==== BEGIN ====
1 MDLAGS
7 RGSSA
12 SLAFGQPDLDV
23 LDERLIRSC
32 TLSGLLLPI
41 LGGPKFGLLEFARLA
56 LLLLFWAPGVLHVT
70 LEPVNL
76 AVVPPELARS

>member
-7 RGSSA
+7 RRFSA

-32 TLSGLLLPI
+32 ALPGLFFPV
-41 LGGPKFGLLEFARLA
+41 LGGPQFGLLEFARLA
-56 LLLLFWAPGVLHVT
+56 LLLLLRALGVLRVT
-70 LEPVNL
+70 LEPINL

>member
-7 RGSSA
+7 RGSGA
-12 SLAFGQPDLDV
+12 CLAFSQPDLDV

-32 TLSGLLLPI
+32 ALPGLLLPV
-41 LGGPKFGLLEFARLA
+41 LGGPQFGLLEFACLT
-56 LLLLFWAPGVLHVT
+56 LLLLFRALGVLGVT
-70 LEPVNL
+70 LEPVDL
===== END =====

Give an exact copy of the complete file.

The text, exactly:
1 MDLAGS
7 RGSSA
12 SLAFGQPDLDV
23 LDERLIRSC
32 TLSGLLLPI
41 LGGPKFGLLEFARLA
56 LLLLFWAPGVLHVT
70 LEPVNL
76 AVVPPELARS

>member
-7 RGSSA
+7 RRFSA

-32 TLSGLLLPI
+32 ALPGLFFPV
-41 LGGPKFGLLEFARLA
+41 LGGPQFGLLEFARLA
-56 LLLLFWAPGVLHVT
+56 LLLLLRALGVLRVT
-70 LEPVNL
+70 LEPINL

>member
-7 RGSSA
+7 RGSGA
-12 SLAFGQPDLDV
+12 CLAFSQPDLDV

-32 TLSGLLLPI
+32 ALPGLLLPV
-41 LGGPKFGLLEFARLA
+41 LGGPQFGLLEFACLT
-56 LLLLFWAPGVLHVT
+56 LLLLFRALGVLGVT
-70 LEPVNL
+70 LEPVDL